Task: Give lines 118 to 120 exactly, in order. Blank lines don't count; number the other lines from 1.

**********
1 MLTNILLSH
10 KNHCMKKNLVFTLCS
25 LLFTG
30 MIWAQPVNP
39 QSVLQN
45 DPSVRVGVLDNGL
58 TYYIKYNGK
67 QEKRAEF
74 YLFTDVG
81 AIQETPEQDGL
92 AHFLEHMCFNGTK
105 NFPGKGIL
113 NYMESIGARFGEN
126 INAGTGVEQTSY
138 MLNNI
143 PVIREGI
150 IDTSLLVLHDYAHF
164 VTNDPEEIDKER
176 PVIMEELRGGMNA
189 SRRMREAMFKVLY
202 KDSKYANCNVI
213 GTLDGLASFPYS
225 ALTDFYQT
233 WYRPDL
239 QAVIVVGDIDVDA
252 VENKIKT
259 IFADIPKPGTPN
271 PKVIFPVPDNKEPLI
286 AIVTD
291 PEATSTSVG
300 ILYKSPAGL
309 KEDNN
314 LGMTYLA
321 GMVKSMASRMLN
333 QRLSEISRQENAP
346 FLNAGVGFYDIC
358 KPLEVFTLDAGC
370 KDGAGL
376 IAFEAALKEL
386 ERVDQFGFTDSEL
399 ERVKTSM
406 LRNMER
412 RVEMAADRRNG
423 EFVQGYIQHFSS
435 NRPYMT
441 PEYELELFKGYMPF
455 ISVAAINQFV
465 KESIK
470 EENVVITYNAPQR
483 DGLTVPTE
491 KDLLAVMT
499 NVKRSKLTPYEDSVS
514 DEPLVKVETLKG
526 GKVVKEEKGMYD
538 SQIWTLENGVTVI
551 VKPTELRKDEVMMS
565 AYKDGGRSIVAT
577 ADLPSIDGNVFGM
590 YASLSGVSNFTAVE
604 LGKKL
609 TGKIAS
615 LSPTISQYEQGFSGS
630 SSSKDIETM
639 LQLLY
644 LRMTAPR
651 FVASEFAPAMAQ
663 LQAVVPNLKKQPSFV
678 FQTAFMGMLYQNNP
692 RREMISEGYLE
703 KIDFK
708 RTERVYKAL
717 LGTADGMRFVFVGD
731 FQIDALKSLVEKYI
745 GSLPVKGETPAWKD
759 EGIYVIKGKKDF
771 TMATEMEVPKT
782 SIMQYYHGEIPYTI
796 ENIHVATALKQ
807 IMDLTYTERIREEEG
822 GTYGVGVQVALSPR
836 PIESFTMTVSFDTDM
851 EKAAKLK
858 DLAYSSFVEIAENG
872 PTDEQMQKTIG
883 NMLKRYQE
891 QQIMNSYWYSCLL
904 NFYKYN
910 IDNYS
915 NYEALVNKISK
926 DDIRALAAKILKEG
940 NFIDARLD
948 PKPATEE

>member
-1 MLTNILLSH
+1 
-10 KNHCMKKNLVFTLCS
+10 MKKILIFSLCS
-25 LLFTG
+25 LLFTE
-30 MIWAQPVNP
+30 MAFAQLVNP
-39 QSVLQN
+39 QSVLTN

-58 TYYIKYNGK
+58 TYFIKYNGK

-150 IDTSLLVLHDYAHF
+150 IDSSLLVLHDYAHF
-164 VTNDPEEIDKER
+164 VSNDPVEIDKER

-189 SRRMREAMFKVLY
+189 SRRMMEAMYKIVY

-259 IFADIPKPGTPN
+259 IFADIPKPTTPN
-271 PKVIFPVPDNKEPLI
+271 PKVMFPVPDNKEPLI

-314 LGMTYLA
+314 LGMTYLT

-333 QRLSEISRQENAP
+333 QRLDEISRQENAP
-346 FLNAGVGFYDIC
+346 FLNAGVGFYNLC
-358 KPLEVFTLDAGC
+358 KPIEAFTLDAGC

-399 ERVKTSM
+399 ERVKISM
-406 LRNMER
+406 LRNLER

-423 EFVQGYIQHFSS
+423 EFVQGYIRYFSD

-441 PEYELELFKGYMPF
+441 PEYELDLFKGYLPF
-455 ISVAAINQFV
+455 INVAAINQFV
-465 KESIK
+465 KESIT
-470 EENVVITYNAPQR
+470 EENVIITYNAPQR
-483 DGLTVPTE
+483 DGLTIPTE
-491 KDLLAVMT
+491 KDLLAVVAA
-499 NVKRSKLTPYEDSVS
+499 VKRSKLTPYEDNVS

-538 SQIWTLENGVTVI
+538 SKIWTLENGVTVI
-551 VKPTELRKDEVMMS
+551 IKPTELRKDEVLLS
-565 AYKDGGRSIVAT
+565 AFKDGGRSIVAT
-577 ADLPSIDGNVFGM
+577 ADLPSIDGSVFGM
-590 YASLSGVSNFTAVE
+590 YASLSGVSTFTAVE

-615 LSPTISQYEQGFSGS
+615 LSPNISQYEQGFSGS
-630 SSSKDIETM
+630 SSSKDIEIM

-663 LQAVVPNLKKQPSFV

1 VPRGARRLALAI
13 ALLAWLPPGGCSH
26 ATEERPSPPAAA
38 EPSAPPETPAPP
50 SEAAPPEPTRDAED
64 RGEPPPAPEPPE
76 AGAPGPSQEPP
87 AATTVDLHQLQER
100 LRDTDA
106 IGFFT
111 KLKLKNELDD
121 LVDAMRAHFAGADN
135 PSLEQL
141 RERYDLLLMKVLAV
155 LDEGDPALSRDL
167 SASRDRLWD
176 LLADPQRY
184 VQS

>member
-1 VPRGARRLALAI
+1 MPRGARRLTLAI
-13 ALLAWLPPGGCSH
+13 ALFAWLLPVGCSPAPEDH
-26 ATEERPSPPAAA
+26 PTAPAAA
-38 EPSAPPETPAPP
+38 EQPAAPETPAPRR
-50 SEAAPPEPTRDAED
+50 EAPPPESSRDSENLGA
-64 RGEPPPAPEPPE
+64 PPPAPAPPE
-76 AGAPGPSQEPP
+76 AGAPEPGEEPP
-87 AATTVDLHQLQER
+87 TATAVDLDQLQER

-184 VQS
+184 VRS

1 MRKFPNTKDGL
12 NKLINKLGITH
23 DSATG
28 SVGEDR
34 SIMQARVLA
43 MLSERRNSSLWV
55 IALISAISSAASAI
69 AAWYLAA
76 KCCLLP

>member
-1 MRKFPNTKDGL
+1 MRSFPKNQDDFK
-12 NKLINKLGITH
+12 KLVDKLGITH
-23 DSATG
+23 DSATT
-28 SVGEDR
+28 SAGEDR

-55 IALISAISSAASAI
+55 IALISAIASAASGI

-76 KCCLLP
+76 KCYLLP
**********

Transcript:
-333 QRLSEISRQENAP
+333 QRLDEISRQENAP
-346 FLNAGVGFYDIC